There are many things to think about when starting an IVF cycle. For example, how long will I do injections for? What do I need to do to mentally prepare? What will my treatment plan look like? As a clinical coordinator, I am here to help answer these questions and give you a brief breakdown of what you can expect when setting up a cycle.
The first step of the process is to set up an initial consultation. Once you’ve made an appointment, we will reach out and ask for any previous medical records to better understand your history and fertility journey so far.
Following are the types of records we typically ask for: previous fertility treatments, annual gynecological exams and recent blood work. Dr. Lane will review these records prior to your consultation.
Next is your consultation appointment. We do these appointments via video conferencing (Zoom) and in person. At your appointment, Dr. Lane will review your medical records with you, and get an idea of your family plan and cycle availability.
If you are in the office, we will complete a transvaginal ultrasound to give you the best recommendation for your fertility treatment. The ultrasound will let us know what your antral follicular count is and if you have any fibroids or polyps present in your uterus that we should address prior to starting your cycle.
Dr. Lane will then suggest some pre-treatments that may benefit your fertility and ways to get your body prepared for pregnancy. Some examples of pre-treatments include completing any missing or outdated bloodwork for you and/or your partner, such as infectious-disease testing, AMH/FSH/TSH levels, and hemoglobin A1C, and completing a financial consultation.
After we get an idea of your timeline and your pre-treatments are complete, we will create a calendar for you with dates to start injections. You will have a follow-up appointment with a cycle consultation to create this calendar.
During the appointment, you will learn how to do the injections and be able to practice it hands on. We will also go over calendar dates to confirm everything aligns with your schedule. Your calendar may include a period of time that you are on birth control pills depending on your baseline ultrasound.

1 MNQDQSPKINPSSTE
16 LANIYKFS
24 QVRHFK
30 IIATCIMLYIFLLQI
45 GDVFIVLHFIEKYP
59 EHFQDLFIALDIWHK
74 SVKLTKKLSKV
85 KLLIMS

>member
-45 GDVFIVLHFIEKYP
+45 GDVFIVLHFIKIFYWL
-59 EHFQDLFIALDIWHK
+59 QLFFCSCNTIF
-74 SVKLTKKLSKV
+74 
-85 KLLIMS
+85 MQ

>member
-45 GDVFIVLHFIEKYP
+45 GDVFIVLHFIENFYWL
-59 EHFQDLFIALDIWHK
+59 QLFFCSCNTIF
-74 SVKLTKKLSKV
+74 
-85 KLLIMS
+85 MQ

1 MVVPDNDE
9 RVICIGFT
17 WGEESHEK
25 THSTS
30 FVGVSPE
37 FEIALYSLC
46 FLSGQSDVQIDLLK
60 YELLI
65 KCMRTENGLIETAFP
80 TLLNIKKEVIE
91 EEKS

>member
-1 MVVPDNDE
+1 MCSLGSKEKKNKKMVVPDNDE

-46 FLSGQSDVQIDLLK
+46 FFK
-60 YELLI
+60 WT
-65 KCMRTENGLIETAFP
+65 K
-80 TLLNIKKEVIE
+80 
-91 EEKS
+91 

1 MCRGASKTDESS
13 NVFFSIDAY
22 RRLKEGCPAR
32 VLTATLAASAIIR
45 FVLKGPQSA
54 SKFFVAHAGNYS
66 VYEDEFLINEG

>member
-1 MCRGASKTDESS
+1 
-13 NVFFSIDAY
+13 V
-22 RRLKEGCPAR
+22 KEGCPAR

For a typical IVF cycle, you can expect to take about two injections daily for 10-14 days. These injections are given with the purpose of having as many follicles as possible respond and grow, allowing us to retrieve more than your typical one mature egg per cycle. After this, you will take one trigger shot that will release the eggs from the wall of the follicle allowing Dr. Lane to retrieve them within 35 hours. You can also expect about four to five ultrasound visits during the time you start injections.
Lastly, depending on your treatment plan, you can go into a fresh transfer or freeze your eggs or embryos for a later date.
Having a fresh transfer would mean your spouse would visit our clinic on the day of your egg retrieval to produce semen, which allows the embryologist to make embryos on the day of your retrieval. The embryologist will then “culture out” the embryos in an incubator for five days and on the fifth day you will come in and do a fresh transfer. Any embryos that we do not transfer will be frozen or discarded depending on your preference.
A frozen cycle would usually mean that you decided to do a biopsy on your embryos. This means that on day five or six, after culturing out your embryos in the incubator, we can send off a few cells from each embryo to the lab for genetic testing. This process usually takes about two weeks and the lab will send results based on your choosing of gender, parental source of the abnormal embryos and much more. We will start the transfer cycle with you after we know what embryos are normal.
If you have any further questions about what an IVF cycle looks like, or would like to schedule a consultation appointment, please do not hesitate to contact us at 415-893-0391 or email us at email@example.com.
We look forward to helping you grow your family and giving you the most enjoyable fertility experience possible!
--Megan Zaragoza, Clinical Coordinator